Friday, July 25, 2008

But is it true?

For the 40th anniversary of Humanae Vitae The Tablet's editorial (and lead article) focuses on .... you got it. Statistics.
The Tablet's survey of Mass-going Catholics in England, conducted by the Von Hügel Institute in Cambridge, shows that, 40 years on, more than nine out of 10 of them do not think the use of condoms is wrong. That is their verdict on Humanae Vitae, though surprisingly half of them have never heard of it.
Their contention is the natural law argument is not persuasive. Fine (not agreeing with them, but let's go along). So are there better arguments? Well if there are, the Tablet isn't saying so. Because they'd rather the teaching be declared untrue, though they don't say it that way, and purportedly, talk about "the interests of truth."
There are plenty of issues to be revisited. Whether they would be considered by a body like the papal Commission on Birth Control seems unlikely today. Trust between hierarchy and laity has yet to recover from the blow suffered 40 years ago. That trust may well be repaired with honesty. That is why The Tablet believes the time has come to face the reality of Catholics and contraception by means of this definitive survey, in the interests of truth.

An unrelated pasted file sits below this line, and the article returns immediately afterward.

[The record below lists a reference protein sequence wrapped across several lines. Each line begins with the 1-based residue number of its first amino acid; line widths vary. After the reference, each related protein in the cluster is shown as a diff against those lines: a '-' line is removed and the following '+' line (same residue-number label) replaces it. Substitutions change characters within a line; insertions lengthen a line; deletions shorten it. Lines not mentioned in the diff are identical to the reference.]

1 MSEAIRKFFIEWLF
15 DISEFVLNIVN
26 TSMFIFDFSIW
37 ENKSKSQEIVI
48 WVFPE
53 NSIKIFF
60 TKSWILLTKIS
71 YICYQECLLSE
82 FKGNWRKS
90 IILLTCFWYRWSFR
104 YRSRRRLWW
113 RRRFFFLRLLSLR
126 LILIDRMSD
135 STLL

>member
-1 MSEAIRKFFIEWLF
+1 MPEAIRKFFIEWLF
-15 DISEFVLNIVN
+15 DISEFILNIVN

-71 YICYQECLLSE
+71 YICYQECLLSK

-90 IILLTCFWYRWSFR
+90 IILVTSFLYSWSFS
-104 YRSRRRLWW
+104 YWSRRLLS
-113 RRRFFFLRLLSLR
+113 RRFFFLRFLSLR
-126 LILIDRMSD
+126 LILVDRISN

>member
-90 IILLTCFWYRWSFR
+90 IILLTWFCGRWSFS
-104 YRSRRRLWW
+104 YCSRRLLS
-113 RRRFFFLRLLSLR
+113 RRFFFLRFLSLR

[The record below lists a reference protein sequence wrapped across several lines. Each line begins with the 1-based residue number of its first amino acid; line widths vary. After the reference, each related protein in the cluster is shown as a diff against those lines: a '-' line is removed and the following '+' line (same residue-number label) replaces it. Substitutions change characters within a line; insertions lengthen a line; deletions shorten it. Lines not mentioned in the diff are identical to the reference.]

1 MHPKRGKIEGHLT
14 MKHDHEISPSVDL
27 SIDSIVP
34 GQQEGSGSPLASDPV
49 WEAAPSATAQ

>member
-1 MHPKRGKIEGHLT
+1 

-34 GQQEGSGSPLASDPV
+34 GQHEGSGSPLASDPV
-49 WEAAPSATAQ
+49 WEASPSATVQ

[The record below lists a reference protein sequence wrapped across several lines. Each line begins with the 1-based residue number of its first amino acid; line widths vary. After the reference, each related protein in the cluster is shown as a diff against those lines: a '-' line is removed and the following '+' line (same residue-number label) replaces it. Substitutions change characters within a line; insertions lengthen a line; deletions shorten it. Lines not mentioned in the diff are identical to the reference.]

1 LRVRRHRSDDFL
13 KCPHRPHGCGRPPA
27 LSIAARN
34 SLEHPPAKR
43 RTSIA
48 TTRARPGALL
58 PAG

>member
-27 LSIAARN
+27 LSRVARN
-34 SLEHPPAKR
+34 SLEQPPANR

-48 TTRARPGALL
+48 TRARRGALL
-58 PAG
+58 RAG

However, if the teaching is true, what weight do statistics have? A reminder of the pervasive power of secularism, or the complicated (and not entirely understood) relationship between economic development and fertility? Sure. The need for better arguments? Perhaps. Catechesis? Sure. Living Witness? Absolutely.

But to establish the truth of the matter? Umm.

And there is ample evidence out there to suggest (see previous post on the HV anniversary) that Pope Paul VI was on to something.

Fr. Lombardi (the Spokesman for the Holy See) addresses the issue raised by pro-contraception voices in the Church as well, in this statement.

And [H/t AmP Many great links there], Cardinal Stafford writes powerfully and eloquently of his personal experience of the reception of the Encyclical in the presbyterate of Baltimore in 1968, and the continuing effects of it down to this day: "The Year of the Peirásmos - 1968."

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